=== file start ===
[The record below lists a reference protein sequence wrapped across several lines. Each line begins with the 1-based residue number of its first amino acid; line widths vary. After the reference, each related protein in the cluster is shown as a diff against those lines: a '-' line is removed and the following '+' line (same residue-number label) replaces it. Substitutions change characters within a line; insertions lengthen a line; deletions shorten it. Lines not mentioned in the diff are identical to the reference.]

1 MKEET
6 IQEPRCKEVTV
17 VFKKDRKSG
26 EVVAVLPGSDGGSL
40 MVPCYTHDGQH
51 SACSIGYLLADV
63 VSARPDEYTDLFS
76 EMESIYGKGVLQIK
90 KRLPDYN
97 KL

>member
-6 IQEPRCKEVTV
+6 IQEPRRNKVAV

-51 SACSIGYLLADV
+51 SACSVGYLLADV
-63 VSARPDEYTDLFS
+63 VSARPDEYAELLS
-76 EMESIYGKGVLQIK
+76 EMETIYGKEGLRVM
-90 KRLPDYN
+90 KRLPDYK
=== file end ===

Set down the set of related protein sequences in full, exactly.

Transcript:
[The record below lists a reference protein sequence wrapped across several lines. Each line begins with the 1-based residue number of its first amino acid; line widths vary. After the reference, each related protein in the cluster is shown as a diff against those lines: a '-' line is removed and the following '+' line (same residue-number label) replaces it. Substitutions change characters within a line; insertions lengthen a line; deletions shorten it. Lines not mentioned in the diff are identical to the reference.]

1 MKEET
6 IQEPRCKEVTV
17 VFKKDRKSG
26 EVVAVLPGSDGGSL
40 MVPCYTHDGQH
51 SACSIGYLLADV
63 VSARPDEYTDLFS
76 EMESIYGKGVLQIK
90 KRLPDYN
97 KL

>member
-6 IQEPRCKEVTV
+6 IQEPRRNKVAV

-51 SACSIGYLLADV
+51 SACSVGYLLADV
-63 VSARPDEYTDLFS
+63 VSARPDEYAELLS
-76 EMESIYGKGVLQIK
+76 EMETIYGKEGLRVM
-90 KRLPDYN
+90 KRLPDYK